Food Labels for promoting healthy food choices – Current scenario in India: Nestle

Speaker: Dr. G.M. Subba Rao, PhD (Health Communication), Scientist 'C' | Extension & Training Division |, National Institute of Nutrition (ICMR) | Jamai-Osmania

Summary

While purchasing any pre-packaged food, the importance is given to taste, followed by quality and lastly the label; where in the best before date is looked upon predominantly. Being able to read food labels accurately helps consumers identify their food requirements, decipher its outcome on their health and hence exercise control over their eating habits. For food labelling to be successful as a public health measure, it has, most importantly, to be user friendly for consumers to be able to read and understand it. In this video, Dr. Subba Rao emphasizes on the importance of nutrition education as a pre-requisite.

Consumption of processed foods is on the rise. Consumption of pre-packaged processed foods is also on the rise. Prevalence of overweight, obesity and resultant non-communicable diseases are on the rise. Food labels can be powerful tools to discourage consumption of unhealthy packed foods. Education about food labels can influence their purchasing habits and prompt purchase of healthy foods. Label in packaged foods shall be in such a manner that will not become separate from the container. Contents on the label shall be clear and legible. Every package of food should carry the name of food including trade name. List of ingredients should have names of ingredients used in descending order, complete nutritional information per 100gm, information on energy value, protein, carbohydrates and fat and numerical information on vitamins and minerals. International numerical identification number of colours flavours used. The name and complete address of the manufacturer and the manufacturing unit/packer, complete address of the importer in India in case of packaged food imported into India, country of origin of the imported food, net content and drained weight.

Information on energy value should be expressed in Kcal per 100gm or per loo ml or per serving information on amounts of carbohydrate (specify quantity of sugar), protein and fat in the food should be expressed in gm. The amount of any other nutrient for which a nutrition or health claim is made. If the claim is on the type of fatty acids or the amount of cholesterol, the amount of SA, MUFA or PUFA and Cholesterol should be declared and also trans-fat. Numerical information on vitamins and minerals should be expressed in metric units per 100gm or 100 ml.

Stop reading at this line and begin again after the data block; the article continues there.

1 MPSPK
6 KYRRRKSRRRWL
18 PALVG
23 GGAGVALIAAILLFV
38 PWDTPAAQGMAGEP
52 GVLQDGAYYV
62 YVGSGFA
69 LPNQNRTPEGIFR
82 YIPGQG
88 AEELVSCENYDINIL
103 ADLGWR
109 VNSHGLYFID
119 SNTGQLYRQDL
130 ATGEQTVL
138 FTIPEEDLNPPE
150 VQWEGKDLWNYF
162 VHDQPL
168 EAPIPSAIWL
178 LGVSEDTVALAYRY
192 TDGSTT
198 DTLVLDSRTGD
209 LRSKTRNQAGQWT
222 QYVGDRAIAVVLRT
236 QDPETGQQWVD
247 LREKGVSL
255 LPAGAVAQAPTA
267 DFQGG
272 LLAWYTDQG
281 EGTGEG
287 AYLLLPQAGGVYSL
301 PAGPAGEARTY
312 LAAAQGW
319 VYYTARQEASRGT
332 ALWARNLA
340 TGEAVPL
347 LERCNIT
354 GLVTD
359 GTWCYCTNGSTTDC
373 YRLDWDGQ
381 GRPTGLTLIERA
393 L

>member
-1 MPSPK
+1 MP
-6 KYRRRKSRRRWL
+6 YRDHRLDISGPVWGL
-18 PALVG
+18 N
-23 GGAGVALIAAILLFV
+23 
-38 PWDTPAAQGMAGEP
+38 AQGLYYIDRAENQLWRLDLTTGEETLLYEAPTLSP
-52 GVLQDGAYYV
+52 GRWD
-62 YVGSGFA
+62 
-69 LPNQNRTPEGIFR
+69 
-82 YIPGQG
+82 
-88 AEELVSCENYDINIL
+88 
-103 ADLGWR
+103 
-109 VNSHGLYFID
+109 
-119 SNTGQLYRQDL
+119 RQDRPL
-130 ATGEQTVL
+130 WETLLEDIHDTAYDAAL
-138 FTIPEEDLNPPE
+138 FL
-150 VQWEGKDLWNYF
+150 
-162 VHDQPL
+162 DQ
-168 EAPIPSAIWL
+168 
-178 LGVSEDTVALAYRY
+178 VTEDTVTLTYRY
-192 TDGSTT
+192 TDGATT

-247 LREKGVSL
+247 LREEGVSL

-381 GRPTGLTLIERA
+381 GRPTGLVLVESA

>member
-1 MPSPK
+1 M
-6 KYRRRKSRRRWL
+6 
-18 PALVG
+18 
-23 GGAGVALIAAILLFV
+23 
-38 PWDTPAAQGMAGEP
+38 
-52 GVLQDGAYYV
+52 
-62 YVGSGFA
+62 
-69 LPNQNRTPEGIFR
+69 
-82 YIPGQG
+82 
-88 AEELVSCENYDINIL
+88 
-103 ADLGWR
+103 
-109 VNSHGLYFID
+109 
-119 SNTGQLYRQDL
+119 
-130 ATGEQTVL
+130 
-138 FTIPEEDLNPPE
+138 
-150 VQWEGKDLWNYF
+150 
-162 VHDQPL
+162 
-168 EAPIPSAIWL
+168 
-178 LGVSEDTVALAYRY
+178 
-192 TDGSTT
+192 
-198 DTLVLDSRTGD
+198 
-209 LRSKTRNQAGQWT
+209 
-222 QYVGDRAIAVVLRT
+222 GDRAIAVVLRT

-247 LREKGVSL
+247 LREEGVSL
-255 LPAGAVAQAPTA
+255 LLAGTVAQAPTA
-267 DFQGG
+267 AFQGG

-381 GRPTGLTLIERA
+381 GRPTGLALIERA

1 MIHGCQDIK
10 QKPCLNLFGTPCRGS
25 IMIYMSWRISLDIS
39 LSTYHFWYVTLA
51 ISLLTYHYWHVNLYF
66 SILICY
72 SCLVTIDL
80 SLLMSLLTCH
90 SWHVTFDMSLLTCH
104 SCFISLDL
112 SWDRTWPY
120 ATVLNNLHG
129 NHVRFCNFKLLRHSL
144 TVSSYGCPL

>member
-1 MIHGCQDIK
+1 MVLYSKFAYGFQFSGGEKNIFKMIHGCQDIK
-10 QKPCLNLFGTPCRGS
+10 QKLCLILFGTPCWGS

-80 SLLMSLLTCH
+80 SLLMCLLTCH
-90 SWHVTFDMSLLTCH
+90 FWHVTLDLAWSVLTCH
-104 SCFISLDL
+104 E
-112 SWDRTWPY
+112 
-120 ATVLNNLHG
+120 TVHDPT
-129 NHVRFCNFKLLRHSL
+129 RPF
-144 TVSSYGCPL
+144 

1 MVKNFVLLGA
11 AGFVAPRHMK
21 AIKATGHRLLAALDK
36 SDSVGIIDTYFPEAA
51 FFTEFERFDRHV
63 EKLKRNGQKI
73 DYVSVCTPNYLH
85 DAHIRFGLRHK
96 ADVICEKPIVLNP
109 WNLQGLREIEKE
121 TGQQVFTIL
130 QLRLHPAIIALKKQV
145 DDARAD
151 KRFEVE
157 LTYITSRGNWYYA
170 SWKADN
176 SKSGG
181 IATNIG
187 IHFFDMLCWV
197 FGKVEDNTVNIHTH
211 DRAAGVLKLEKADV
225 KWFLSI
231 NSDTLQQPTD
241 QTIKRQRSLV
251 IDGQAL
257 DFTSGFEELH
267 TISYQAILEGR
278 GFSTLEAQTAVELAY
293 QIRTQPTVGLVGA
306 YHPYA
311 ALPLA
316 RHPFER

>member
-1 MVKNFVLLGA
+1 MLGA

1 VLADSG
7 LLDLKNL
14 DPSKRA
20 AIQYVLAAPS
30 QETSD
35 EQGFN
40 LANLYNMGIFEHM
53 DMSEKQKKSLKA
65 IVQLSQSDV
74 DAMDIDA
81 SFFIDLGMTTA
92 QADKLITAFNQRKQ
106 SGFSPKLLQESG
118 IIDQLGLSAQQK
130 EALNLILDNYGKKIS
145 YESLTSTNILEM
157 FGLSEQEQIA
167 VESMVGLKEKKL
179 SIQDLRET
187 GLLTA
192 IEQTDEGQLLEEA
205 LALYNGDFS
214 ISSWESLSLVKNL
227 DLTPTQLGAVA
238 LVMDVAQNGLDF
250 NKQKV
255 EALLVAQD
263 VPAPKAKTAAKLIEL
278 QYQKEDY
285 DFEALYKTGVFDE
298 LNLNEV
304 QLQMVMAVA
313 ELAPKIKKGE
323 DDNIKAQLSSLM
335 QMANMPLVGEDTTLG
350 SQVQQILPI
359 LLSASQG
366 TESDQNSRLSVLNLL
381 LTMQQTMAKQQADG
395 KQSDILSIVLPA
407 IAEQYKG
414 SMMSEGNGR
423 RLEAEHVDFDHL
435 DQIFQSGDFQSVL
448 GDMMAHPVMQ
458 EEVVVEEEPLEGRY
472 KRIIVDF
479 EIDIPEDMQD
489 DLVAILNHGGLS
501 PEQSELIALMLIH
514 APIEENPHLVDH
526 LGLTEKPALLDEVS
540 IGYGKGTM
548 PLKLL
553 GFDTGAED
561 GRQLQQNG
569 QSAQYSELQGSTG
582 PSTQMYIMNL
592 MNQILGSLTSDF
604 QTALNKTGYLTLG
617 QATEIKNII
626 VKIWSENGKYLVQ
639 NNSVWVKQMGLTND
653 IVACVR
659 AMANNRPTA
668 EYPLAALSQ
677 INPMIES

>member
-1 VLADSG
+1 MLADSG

Various studies on nutrition literacy relayed that EU and US consumers found nutrition labelling confusing, especially certain technical and numerical information. US consumers had difficulty in understanding the role that nutrients played in their diet, and the relationship between sugar and CHO as well as the terms “cholesterol” and “fatty acids.” Not all consumers read labels. Spanish study indicated that only obese and overweight read food labels. Consumers look for nutrition labels when shopping in all six countries surveyed. Over 44% of HHs never or rarely checks ingredients, while 51% always check ‘best before date’. More than 66% of school going adolescents find food labels too complex to understand.

The reasons for non-use of labels lack of time presentation style of information lack of understanding of terms understanding of role of nutrients in health and concerns about accuracy of information. Food labelling alone is likely to offer limited success a public health communication method but it can make a small but important contribution towards making informed food choices.